Steps you can take
There are some specific things that chiropractors can do to increase their appeal to millennials. Keep in mind, though, that this generation is a moving target, and that what works today literally might not be as effective tomorrow.
1. Keep emailing
Who even emails? Surprisingly, millennials still do. U.K. email marketing company Adestra recently released a report that found millennials prefer interacting with brands via email. Nearly 68 percent of teens and 73 percent of 20-somethings said they prefer communications from businesses to come via email.3 That’s probably because texting “demands” an immediate response, whereas email can be deferred and read later. Just be careful how many emails you send—nearly 60 percent of respondents in the report said that they get too many promotional emails.
Millennials demand that brands address them personally. Email messages that come across like marketing blasts will get deleted. But emails reminding them to come get replacements for their custom orthotics because you know they’re training for a marathon will get read every time.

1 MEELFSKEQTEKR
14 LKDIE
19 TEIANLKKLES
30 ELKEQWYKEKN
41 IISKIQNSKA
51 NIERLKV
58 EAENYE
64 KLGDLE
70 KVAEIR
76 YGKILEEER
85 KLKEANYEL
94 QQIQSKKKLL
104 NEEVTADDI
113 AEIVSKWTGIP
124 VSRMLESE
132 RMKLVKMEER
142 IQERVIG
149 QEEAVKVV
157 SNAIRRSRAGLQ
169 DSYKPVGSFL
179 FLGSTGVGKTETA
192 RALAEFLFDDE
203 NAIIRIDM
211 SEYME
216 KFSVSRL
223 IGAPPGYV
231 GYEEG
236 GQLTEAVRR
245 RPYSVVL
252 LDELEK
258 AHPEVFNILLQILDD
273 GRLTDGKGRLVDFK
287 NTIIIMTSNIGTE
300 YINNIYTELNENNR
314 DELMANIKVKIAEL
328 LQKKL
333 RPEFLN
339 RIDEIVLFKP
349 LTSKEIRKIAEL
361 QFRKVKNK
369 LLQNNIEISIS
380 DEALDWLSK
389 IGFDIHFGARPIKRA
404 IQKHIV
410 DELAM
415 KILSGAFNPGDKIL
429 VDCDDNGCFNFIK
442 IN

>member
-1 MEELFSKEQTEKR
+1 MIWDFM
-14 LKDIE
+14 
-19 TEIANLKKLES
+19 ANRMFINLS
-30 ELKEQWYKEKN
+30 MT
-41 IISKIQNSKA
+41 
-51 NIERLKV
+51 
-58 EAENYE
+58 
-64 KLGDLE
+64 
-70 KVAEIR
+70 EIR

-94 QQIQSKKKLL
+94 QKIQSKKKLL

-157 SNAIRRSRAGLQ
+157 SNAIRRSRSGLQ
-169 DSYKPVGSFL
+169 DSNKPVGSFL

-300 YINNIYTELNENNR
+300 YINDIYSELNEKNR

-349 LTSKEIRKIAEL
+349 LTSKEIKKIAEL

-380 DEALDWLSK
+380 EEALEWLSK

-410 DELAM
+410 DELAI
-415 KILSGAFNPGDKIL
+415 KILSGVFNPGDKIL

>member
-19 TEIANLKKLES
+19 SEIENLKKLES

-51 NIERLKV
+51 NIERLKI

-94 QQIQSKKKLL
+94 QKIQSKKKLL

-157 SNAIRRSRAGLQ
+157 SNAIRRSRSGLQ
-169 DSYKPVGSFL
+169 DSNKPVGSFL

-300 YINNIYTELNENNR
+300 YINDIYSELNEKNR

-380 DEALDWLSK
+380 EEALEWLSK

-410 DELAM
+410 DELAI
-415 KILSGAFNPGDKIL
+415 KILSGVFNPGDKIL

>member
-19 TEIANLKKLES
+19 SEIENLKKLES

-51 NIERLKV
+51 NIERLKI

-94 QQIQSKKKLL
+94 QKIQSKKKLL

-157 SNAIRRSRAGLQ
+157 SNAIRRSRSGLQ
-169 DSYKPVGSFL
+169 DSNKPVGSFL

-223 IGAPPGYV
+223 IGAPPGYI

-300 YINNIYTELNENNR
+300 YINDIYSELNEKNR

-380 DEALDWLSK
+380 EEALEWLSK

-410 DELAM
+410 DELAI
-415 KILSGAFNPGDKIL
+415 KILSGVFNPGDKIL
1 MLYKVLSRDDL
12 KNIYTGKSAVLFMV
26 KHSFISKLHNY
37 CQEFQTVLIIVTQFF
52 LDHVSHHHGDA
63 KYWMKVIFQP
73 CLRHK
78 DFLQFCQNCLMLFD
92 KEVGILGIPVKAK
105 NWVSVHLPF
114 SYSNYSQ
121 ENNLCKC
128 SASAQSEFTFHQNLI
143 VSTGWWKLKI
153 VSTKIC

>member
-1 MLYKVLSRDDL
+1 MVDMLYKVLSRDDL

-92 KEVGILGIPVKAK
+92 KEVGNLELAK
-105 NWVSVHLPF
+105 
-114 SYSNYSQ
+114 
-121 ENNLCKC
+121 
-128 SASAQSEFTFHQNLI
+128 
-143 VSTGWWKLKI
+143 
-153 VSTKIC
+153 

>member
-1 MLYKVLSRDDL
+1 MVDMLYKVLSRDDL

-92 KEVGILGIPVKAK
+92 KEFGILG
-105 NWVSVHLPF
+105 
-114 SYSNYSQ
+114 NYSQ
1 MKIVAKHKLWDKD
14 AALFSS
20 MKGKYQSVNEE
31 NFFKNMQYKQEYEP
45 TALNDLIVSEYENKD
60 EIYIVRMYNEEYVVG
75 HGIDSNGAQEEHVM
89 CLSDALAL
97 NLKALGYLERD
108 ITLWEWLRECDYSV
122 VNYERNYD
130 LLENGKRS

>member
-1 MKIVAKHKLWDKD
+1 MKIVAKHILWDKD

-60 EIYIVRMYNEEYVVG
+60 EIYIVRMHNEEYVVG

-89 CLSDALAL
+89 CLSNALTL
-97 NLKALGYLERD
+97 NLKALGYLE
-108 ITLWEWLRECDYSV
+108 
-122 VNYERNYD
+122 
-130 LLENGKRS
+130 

2. Provide online appointment scheduling
According to the Advisory Board Company, six of millennial’s top-10 priorities for health-care involve convenience.4 Providing the ability to schedule appointments online can go a long way toward attracting and retaining loyal millennial customers.
Millennials love tricks and shortcuts that will help them do life better or quickly learn a new skill. YouTube is full of short tutorials from DCs. Giving information such as this away for free can build brand loyalty and lead to more formal doctor-patient relationships.
For instance, you could post quick “hacks” for a better running gait or how to evaluate the differences between custom and non-custom orthotics.
4. Be an enabler
Millennials value experiences. They lived through 2008 and saw firsthand how quickly money, cars, and houses could vanish before many of them had opportunities to begin pursuing these things themselves. Seventy-eight percent would choose to spend money on an experience or event over buying something desirable.5
They’re delaying home ownership, marriage, and having kids in favor of going out and doing things. Give them tools that will support these activities. For example, you could be the source for the custom-made orthotic inserts that will hold the adjustment you made, enabling them to endure long days at Coachella or their first 5K.
Millennials are dedicated to wellness, and they’re willing to commit their time and resources to an active lifestyle. There might be no better time for DCs to begin shifting their marketing focus to capture the attention of this market in order to become an important partner for years to come.
Kevin Wong, DC, is an expert on foot analysis, walking and standing postures, and orthotics. He discusses spinal and extremity adjusting at speaking engagements. He can be contacted through orindachiropractic.com.